Brexit Fallout

Central Banks to the Rescue?

Bank of England head Mark Carney says his institute is prepared for the Brexit’s fallout. Source: Reuters
Bank of England head Mark Carney says his institute is prepared for the Brexit fallout.
  • Why it matters

    Why it matters

    Central banks couldn’t stop a collapse in the value of the pound Friday, but markets are relying on them to be a force for calm in the coming weeks.

  • Facts

    Facts

    • British voters surprised the market consensus by voting to leave the European Union in a referendum on Thursday.
    • The British pound fell to its lowest value in more than 30 years on Friday morning as the result became clear.
    • The British and European central banks promised to provide liquidity to banks if they need it, but stopped short of intervening to prop up currency markets.
  • Audio

    Audio

  • Pdf

Central bankers hate uncertainty. So a British exit from the European Union was a headache that the world’s monetary policy guardians certainly did not need.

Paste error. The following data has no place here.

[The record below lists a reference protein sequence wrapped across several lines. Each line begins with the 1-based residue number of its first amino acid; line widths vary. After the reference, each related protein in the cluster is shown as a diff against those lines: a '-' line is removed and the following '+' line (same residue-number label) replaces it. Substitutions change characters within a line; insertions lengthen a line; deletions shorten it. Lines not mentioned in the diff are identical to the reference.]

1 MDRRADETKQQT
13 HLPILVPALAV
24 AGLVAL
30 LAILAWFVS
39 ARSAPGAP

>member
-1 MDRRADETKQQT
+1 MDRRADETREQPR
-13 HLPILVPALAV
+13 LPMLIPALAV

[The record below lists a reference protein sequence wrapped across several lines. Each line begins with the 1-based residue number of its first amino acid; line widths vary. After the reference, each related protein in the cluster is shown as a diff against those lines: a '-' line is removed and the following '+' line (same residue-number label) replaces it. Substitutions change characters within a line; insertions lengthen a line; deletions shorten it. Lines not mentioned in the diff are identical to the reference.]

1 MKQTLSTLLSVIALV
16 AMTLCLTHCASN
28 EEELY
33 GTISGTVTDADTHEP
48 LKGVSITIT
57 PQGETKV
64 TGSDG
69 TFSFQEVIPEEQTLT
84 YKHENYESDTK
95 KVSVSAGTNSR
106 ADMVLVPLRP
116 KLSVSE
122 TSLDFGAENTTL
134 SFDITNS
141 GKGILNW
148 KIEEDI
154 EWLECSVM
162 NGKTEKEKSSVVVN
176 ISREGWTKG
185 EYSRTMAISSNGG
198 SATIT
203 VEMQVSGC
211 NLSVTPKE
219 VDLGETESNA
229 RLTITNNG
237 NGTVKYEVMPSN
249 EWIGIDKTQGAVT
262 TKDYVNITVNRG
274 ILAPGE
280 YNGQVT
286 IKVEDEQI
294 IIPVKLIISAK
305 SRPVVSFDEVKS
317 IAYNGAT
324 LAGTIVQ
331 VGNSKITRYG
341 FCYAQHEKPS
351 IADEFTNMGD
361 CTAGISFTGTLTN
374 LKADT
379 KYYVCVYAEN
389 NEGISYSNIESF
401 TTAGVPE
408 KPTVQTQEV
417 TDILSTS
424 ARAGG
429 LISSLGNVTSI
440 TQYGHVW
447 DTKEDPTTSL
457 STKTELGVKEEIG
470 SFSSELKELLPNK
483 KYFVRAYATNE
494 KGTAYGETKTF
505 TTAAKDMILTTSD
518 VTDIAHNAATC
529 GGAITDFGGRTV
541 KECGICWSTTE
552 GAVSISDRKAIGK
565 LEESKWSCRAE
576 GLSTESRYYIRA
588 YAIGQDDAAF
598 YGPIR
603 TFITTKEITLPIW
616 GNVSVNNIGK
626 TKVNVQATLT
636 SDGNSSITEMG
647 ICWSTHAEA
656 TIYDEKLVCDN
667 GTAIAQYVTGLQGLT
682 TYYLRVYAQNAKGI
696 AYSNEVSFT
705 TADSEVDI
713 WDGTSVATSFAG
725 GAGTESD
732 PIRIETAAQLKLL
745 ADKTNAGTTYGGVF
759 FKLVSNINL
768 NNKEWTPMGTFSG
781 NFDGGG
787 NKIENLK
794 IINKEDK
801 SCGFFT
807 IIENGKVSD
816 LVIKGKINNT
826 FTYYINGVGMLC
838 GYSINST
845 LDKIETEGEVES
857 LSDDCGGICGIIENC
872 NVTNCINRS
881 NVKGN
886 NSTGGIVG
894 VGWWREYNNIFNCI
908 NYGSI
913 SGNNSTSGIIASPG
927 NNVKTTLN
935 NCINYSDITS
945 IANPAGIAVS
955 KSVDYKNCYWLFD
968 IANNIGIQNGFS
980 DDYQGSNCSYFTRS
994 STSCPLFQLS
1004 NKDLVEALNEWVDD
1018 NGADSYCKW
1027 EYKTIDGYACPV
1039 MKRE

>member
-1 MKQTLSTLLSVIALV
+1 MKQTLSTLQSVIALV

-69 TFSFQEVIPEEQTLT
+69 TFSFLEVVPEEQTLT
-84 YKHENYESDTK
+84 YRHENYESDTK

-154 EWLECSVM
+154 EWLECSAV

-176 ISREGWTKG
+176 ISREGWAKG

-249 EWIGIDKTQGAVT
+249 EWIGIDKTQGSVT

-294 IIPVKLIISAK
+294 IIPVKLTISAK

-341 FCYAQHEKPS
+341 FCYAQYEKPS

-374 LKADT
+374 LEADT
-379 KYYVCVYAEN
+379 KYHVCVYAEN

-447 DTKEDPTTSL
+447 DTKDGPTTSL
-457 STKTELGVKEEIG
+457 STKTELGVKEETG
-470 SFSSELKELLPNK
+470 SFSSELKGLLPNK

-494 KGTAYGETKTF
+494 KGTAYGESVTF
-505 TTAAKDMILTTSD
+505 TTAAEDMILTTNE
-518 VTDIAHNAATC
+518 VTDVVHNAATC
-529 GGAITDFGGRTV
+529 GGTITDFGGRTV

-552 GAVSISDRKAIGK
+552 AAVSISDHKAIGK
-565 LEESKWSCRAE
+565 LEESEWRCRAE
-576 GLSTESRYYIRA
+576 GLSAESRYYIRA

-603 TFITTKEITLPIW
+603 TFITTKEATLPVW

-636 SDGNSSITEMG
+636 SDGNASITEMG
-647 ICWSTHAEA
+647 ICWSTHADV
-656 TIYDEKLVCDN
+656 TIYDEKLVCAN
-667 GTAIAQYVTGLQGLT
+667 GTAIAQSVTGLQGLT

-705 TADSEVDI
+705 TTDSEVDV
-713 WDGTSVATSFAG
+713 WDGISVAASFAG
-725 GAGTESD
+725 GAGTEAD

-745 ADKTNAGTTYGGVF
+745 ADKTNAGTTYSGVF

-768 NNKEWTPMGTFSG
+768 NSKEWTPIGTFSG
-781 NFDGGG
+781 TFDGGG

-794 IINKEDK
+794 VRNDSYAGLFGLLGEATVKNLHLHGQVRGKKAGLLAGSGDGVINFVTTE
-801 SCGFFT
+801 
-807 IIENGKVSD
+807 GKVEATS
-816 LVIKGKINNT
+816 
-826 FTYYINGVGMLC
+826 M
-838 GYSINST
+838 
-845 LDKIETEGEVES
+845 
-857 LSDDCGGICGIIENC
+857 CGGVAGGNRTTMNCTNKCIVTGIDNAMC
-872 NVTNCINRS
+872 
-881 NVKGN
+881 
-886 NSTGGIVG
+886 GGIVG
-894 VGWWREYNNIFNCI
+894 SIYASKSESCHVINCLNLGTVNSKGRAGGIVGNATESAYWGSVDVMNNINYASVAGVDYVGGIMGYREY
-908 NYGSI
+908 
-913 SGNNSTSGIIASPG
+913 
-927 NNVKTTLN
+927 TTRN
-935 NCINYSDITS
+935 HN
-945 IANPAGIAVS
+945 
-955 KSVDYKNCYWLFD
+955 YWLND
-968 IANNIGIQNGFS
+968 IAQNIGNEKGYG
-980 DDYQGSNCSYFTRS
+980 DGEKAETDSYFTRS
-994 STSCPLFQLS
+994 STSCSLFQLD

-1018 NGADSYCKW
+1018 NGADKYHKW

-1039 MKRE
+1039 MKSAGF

But central bankers are also known for being well prepared. On Friday morning, Mark Carney, head of the Bank of England, stepped before the cameras to assure the British people that, despite his many warnings over the past few months about the negative consequences of a Brexit, the country’s economy will be kept afloat.

The British central bank had prepared extensively for this moment, Mr. Carney said, even if the polls had predicted a different outcome for Thursday’s referendum. His institution stands ready to act, to prop up the financial sector if need be, including by providing liquidity to banks if necessary.

The European Central Bank in Frankfurt was no different. Even though Britain is not a member of the 19-nation euro zone, it will be up to the ECB president Mario Draghi’s institution to prevent the Brexit from impacting too drastically on the currency bloc.

In a statement, the ECB said it “stands ready to provide additional liquidity, if needed, in euro and foreign currencies.”

Speeches by Mr. Carney and at the ECB didn’t stop the British pound from falling to its lowest value in more than 30 years on Friday morning though. But then, that wasn’t the point. A radical fall in the pound’s value, as harrowing as it may have been, was widely considered inevitable by currency traders and central bankers.

Want to keep reading?

Subscribe now or log in to read our coverage of Europe’s leading economy.